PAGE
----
Mario is apparently dependent on Time so I see no reason why this should be done with messages.




#5184163 This chat, apparently, is a gigantic coding horror

Posted by Madhed on 30 September 2014 - 04:31 PM

It's especially funny since javascript already has a built in function called encodeURIComponent which replaces certain characters with their respective safe counterparts.




#5183482 Hand painted textures **UPDATED**

Posted by Madhed on 28 September 2014 - 08:47 AM

Looks way better. I think you don't even need a normal map for this art style as the diffuse texture already has a lot of lighting in it and the look is very cartoony,




#5180136 Code organization without the limitations of files

Posted by Madhed on 13 September 2014 - 06:06 PM

I think this is one of those cases where an implementation detail forces you to use a tool in a specific way. ie. code stored in a hierarchical filesystem forces you to structure your program in such way.

The problem with hierarchies is that they are strict and rigid and force you to put your code in a dichotomy that is very ill suited for a multi dimensional problem like computer programs.

 

What you want is to abstract away the file system from the programmer and treat it as an optimization problem for the IDE to feed into the compiler.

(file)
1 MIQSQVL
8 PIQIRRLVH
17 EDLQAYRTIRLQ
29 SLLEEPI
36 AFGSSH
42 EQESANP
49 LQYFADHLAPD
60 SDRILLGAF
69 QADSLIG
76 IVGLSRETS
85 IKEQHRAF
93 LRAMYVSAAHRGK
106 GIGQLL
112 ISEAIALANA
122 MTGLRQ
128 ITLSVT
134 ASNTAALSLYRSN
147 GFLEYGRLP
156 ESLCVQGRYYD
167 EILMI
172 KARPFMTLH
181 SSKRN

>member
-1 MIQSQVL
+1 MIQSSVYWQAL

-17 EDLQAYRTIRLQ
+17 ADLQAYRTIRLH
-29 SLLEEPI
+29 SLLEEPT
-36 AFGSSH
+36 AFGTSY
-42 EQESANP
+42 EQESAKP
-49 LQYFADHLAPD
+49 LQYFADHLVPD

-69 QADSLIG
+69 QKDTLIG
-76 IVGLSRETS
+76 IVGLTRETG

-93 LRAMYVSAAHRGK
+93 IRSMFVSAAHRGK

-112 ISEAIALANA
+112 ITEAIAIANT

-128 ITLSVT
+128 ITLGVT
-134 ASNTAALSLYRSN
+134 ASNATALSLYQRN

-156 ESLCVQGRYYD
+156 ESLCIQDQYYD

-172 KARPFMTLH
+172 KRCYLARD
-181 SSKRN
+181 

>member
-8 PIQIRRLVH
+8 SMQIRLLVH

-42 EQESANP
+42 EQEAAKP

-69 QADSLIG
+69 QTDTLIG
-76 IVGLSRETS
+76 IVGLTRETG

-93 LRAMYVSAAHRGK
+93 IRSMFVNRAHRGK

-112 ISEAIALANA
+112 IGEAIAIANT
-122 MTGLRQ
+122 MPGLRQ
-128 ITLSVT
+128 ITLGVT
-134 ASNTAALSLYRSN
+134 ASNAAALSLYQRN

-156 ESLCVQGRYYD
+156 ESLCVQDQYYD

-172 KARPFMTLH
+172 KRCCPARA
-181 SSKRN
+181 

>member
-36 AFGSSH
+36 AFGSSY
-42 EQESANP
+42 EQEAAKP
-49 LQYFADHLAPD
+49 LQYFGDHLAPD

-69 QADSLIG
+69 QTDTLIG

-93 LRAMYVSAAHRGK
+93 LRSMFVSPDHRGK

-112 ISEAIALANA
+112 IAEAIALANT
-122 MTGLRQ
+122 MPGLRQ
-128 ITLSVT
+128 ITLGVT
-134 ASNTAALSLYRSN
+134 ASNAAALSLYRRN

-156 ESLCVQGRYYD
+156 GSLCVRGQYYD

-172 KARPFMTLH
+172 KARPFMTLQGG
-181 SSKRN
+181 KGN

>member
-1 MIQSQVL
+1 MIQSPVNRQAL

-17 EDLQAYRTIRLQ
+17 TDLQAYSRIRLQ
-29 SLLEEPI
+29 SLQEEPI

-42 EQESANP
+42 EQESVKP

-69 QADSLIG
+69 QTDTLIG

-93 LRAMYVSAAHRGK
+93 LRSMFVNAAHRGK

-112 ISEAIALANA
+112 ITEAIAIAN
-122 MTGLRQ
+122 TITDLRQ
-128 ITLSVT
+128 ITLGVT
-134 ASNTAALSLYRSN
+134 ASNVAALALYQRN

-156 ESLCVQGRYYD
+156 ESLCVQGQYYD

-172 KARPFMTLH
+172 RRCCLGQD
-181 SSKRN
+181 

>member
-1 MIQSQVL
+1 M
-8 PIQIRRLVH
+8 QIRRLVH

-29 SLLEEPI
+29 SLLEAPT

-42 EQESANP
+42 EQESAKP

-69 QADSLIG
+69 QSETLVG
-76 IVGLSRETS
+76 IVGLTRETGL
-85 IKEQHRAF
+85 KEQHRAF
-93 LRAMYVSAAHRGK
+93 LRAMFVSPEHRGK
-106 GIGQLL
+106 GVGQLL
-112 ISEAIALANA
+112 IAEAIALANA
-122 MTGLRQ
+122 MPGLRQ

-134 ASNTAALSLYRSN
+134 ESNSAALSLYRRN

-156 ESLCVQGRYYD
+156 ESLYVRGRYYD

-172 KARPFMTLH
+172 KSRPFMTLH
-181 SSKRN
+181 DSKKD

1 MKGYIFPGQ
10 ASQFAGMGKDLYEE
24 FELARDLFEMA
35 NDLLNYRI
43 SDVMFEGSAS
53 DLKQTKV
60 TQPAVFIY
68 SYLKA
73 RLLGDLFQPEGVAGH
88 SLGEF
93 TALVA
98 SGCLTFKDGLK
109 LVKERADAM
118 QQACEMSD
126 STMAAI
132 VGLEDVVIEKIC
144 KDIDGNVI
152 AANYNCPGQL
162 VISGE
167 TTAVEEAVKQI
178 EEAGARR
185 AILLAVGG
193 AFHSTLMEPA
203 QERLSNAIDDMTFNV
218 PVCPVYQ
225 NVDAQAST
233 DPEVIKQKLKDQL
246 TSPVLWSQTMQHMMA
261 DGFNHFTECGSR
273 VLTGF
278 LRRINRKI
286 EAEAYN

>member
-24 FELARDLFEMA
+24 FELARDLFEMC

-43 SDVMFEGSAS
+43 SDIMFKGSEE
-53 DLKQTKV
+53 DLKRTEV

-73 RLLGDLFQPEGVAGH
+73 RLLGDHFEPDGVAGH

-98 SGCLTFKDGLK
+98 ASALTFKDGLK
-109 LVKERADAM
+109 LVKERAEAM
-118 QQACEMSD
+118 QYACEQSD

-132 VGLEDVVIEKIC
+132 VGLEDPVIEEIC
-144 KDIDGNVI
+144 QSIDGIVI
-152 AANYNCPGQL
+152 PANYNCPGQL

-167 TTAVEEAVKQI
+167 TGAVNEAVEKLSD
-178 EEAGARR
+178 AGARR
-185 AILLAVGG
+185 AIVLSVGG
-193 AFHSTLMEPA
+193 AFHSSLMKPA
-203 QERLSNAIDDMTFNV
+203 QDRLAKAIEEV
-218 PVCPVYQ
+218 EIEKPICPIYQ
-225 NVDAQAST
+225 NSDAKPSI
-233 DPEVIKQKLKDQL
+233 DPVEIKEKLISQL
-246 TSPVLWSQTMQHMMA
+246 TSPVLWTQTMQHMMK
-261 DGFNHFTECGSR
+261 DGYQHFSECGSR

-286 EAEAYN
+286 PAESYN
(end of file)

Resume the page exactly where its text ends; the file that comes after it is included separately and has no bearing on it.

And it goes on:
Ultimately the source code would be stored in database that is closely modeled after the language specification, as a normalized, canonical representation of the program.

 

All the features that you wrote about would then be views on top of that database. That way you can choose a representation that fits the task you are currently trying to solve.

 

Big problem I see with this, like others have said, is the tight coupling to the IDE.

 

But it could be interesting nevertheless, I actually thought about this exact thing before.




#5178669 How difficult(or not) do you find these C++ tests?

Posted by Madhed on 07 September 2014 - 06:26 AM

I really don't like these kind of tests. Yes, they are called "c++ tests", but what is really tested here is specialized knowledge of a few very specific langauge concepts probably containing more than one gotcha. Almost like a trick question, and I don't like trick questions.

 

What I'd be more interested in a candidate is quickly grasping large-scale code structure, ability to visualize class dependencies, debugging, refactoring, all in all skills that are not bound to a specific language.




#5176088 Moving from dinput to RAW input (mouse)

Posted by Madhed on 25 August 2014 - 04:30 PM

Handling windows messages is not that hard though. And you are guaranteed to not miss anything.




#5176082 Moving from dinput to RAW input (mouse)

Posted by Madhed on 25 August 2014 - 04:03 PM

I personally never bother with Windows messages and use the API functions directly. Look up GetCursorPos() for mouse movement and GetAsyncKeyState() for keypresses. These will give you immediate values which you can process at your own will.

 

GetAsyncKeyState() can miss key presses when the framerate is low or the key was pressed very quickly.